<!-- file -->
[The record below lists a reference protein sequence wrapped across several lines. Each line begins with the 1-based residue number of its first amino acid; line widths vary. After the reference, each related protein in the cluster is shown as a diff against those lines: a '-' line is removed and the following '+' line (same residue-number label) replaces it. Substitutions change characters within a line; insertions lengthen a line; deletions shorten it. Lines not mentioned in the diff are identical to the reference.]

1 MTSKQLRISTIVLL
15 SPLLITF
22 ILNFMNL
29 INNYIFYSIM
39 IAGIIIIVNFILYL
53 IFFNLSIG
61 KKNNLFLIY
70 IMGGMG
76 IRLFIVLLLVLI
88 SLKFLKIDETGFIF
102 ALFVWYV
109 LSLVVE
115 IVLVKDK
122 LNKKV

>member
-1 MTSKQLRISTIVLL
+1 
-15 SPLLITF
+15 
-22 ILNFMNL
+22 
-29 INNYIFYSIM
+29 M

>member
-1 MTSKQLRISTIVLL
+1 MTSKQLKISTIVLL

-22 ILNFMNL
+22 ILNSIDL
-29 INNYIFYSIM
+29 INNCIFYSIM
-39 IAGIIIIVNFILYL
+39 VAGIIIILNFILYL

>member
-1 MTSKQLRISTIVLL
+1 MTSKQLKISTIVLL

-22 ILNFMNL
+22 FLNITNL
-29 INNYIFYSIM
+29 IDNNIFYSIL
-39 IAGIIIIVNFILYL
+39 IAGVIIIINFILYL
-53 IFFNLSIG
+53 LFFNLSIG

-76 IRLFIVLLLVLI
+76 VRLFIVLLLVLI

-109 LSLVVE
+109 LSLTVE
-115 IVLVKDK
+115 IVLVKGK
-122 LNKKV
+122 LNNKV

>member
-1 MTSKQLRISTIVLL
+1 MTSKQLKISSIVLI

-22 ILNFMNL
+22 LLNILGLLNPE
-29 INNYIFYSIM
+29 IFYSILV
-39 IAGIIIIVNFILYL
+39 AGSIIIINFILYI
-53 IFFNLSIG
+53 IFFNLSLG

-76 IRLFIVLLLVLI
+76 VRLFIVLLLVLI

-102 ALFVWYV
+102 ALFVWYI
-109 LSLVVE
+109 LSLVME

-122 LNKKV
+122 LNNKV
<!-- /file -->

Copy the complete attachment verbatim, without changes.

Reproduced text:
[The record below lists a reference protein sequence wrapped across several lines. Each line begins with the 1-based residue number of its first amino acid; line widths vary. After the reference, each related protein in the cluster is shown as a diff against those lines: a '-' line is removed and the following '+' line (same residue-number label) replaces it. Substitutions change characters within a line; insertions lengthen a line; deletions shorten it. Lines not mentioned in the diff are identical to the reference.]

1 MTSKQLRISTIVLL
15 SPLLITF
22 ILNFMNL
29 INNYIFYSIM
39 IAGIIIIVNFILYL
53 IFFNLSIG
61 KKNNLFLIY
70 IMGGMG
76 IRLFIVLLLVLI
88 SLKFLKIDETGFIF
102 ALFVWYV
109 LSLVVE
115 IVLVKDK
122 LNKKV

>member
-1 MTSKQLRISTIVLL
+1 
-15 SPLLITF
+15 
-22 ILNFMNL
+22 
-29 INNYIFYSIM
+29 M

>member
-1 MTSKQLRISTIVLL
+1 MTSKQLKISTIVLL

-22 ILNFMNL
+22 ILNSIDL
-29 INNYIFYSIM
+29 INNCIFYSIM
-39 IAGIIIIVNFILYL
+39 VAGIIIILNFILYL

>member
-1 MTSKQLRISTIVLL
+1 MTSKQLKISTIVLL

-22 ILNFMNL
+22 FLNITNL
-29 INNYIFYSIM
+29 IDNNIFYSIL
-39 IAGIIIIVNFILYL
+39 IAGVIIIINFILYL
-53 IFFNLSIG
+53 LFFNLSIG

-76 IRLFIVLLLVLI
+76 VRLFIVLLLVLI

-109 LSLVVE
+109 LSLTVE
-115 IVLVKDK
+115 IVLVKGK
-122 LNKKV
+122 LNNKV

>member
-1 MTSKQLRISTIVLL
+1 MTSKQLKISSIVLI

-22 ILNFMNL
+22 LLNILGLLNPE
-29 INNYIFYSIM
+29 IFYSILV
-39 IAGIIIIVNFILYL
+39 AGSIIIINFILYI
-53 IFFNLSIG
+53 IFFNLSLG

-76 IRLFIVLLLVLI
+76 VRLFIVLLLVLI

-102 ALFVWYV
+102 ALFVWYI
-109 LSLVVE
+109 LSLVME

-122 LNKKV
+122 LNNKV